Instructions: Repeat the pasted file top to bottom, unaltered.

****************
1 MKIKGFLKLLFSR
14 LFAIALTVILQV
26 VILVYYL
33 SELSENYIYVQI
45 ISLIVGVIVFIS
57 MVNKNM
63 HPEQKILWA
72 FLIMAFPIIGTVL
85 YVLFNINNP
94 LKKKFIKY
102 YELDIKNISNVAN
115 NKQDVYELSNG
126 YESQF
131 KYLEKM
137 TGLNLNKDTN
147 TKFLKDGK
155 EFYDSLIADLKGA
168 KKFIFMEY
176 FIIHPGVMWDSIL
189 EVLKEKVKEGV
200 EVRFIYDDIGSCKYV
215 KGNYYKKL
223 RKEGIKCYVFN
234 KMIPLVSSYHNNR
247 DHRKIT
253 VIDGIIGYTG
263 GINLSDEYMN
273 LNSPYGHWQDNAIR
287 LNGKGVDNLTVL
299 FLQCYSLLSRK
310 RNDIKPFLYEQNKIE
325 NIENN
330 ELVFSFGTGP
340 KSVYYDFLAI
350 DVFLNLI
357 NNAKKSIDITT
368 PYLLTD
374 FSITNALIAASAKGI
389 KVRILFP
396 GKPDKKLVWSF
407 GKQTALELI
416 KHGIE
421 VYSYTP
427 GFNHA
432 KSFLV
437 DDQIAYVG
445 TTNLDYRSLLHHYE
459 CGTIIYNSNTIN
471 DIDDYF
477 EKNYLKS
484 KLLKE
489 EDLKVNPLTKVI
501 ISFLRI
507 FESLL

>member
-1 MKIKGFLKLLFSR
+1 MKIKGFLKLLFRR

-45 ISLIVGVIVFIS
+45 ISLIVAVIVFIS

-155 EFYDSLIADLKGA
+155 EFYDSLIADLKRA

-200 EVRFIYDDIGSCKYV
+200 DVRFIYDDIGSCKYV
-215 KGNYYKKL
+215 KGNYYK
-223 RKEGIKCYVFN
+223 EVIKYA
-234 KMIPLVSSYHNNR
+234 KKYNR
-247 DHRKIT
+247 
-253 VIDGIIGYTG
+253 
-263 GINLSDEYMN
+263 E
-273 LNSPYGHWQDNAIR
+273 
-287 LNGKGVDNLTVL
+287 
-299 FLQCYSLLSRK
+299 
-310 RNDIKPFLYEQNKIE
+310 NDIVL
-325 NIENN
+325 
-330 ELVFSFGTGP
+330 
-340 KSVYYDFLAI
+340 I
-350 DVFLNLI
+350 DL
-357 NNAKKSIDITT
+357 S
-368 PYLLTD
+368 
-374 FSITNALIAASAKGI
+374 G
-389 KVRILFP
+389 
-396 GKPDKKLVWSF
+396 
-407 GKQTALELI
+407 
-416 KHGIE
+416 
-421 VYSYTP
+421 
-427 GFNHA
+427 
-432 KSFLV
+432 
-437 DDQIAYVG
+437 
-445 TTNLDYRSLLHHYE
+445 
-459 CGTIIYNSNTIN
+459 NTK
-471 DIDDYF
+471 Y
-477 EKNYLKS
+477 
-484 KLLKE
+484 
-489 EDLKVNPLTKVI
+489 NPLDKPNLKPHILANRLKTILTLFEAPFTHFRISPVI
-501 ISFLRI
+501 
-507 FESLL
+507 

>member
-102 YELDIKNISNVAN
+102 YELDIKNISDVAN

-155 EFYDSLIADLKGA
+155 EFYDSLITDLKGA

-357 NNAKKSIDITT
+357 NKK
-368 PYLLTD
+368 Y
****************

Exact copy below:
1 MKIKGFLKLLFSR
14 LFAIALTVILQV
26 VILVYYL
33 SELSENYIYVQI
45 ISLIVGVIVFIS
57 MVNKNM
63 HPEQKILWA
72 FLIMAFPIIGTVL
85 YVLFNINNP
94 LKKKFIKY
102 YELDIKNISNVAN
115 NKQDVYELSNG
126 YESQF
131 KYLEKM
137 TGLNLNKDTN
147 TKFLKDGK
155 EFYDSLIADLKGA
168 KKFIFMEY
176 FIIHPGVMWDSIL
189 EVLKEKVKEGV
200 EVRFIYDDIGSCKYV
215 KGNYYKKL
223 RKEGIKCYVFN
234 KMIPLVSSYHNNR
247 DHRKIT
253 VIDGIIGYTG
263 GINLSDEYMN
273 LNSPYGHWQDNAIR
287 LNGKGVDNLTVL
299 FLQCYSLLSRK
310 RNDIKPFLYEQNKIE
325 NIENN
330 ELVFSFGTGP
340 KSVYYDFLAI
350 DVFLNLI
357 NNAKKSIDITT
368 PYLLTD
374 FSITNALIAASAKGI
389 KVRILFP
396 GKPDKKLVWSF
407 GKQTALELI
416 KHGIE
421 VYSYTP
427 GFNHA
432 KSFLV
437 DDQIAYVG
445 TTNLDYRSLLHHYE
459 CGTIIYNSNTIN
471 DIDDYF
477 EKNYLKS
484 KLLKE
489 EDLKVNPLTKVI
501 ISFLRI
507 FESLL

>member
-1 MKIKGFLKLLFSR
+1 MKIKGFLKLLFRR

-45 ISLIVGVIVFIS
+45 ISLIVAVIVFIS

-155 EFYDSLIADLKGA
+155 EFYDSLIADLKRA

-200 EVRFIYDDIGSCKYV
+200 DVRFIYDDIGSCKYV
-215 KGNYYKKL
+215 KGNYYK
-223 RKEGIKCYVFN
+223 EVIKYA
-234 KMIPLVSSYHNNR
+234 KKYNR
-247 DHRKIT
+247 
-253 VIDGIIGYTG
+253 
-263 GINLSDEYMN
+263 E
-273 LNSPYGHWQDNAIR
+273 
-287 LNGKGVDNLTVL
+287 
-299 FLQCYSLLSRK
+299 
-310 RNDIKPFLYEQNKIE
+310 NDIVL
-325 NIENN
+325 
-330 ELVFSFGTGP
+330 
-340 KSVYYDFLAI
+340 I
-350 DVFLNLI
+350 DL
-357 NNAKKSIDITT
+357 S
-368 PYLLTD
+368 
-374 FSITNALIAASAKGI
+374 G
-389 KVRILFP
+389 
-396 GKPDKKLVWSF
+396 
-407 GKQTALELI
+407 
-416 KHGIE
+416 
-421 VYSYTP
+421 
-427 GFNHA
+427 
-432 KSFLV
+432 
-437 DDQIAYVG
+437 
-445 TTNLDYRSLLHHYE
+445 
-459 CGTIIYNSNTIN
+459 NTK
-471 DIDDYF
+471 Y
-477 EKNYLKS
+477 
-484 KLLKE
+484 
-489 EDLKVNPLTKVI
+489 NPLDKPNLKPHILANRLKTILTLFEAPFTHFRISPVI
-501 ISFLRI
+501 
-507 FESLL
+507 

>member
-102 YELDIKNISNVAN
+102 YELDIKNISDVAN

-155 EFYDSLIADLKGA
+155 EFYDSLITDLKGA

-357 NNAKKSIDITT
+357 NKK
-368 PYLLTD
+368 Y